Zoomusic (2021 - )
We are putting out a call for zoomusic piece to be performed at a concert with Tokyo Gen'on Ensemble in December 2022.
Teaching experimental music at a university as something established, safe, and historical, always seemed to me to defeat the very purpose of experimental music. So when I was asked to do so, my immediate reaction was to say no. But then, COVID-19 took over, and like everybody else, I was forced to teach online via a new video conference program called ZOOM. As I watched more traditionally-trained composers and performers who worked at the same department of music complain about the near-impossibility of teaching music in a virtual setting, it dawned on me that this could actually be an opportunity to teach experimental music in an experimental manner.

Obviously, concerts and performances using online communication systems like ZOOM have been around for a long time, and are only getting more and more popular throughout the pandemic. But while many of these end up being attempts to recreate or simulate the kind of music that was already possible offline, such transformation of the primary media for staging music could be used to reflect upon the entire process of writing, performing, and experiencing music, and to create a different kind of music in a different kind of way. To do so, one needs to regard ZOOM, not as a transparent medium, but as an instrument with particular affordances and biases which enable some things and not others.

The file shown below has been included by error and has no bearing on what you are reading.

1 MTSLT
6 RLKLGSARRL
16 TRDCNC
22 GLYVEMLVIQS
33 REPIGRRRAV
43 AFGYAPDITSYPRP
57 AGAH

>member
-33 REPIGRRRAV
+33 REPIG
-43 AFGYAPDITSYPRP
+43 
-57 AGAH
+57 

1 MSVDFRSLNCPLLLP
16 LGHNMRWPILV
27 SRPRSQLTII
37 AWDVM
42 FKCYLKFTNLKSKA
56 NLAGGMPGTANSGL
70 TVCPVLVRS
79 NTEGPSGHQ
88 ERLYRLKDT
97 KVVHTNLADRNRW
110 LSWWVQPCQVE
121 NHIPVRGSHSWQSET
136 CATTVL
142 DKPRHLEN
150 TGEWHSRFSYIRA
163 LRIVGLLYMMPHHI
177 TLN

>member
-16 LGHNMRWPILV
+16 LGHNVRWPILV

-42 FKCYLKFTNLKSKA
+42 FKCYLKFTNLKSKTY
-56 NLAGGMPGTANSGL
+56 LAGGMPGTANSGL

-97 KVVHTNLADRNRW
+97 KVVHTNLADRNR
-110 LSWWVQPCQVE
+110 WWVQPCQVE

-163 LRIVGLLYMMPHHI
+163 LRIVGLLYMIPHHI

Indeed, ZOOM turns out to be a wonderful pedagogical tool for experimental music because of the sheer degree of indeterminacy involved, starting from the fact that one cannot control the device or the environment or the particular view with which each audience experiences the event, which forces even the most conservative musicians to come out of their well-established reliable boxes and delve into experimentation. And the history of questioning and subverting the specific means and conditions of making music, otherwise known as experimental music, might be a very useful source of reference for this task.

So I started giving workshops and engaging in collaborative projects to make music that can only be made and performed and experienced over ZOOM. Aside from teaching a course at the University of Tokyo for first and second year students, I am doing a virtual residency at the University of Virginia, as well as curating a concert for the ensemble Tokyo Genon, all focused on conceiving and staging new forms of zoomusic.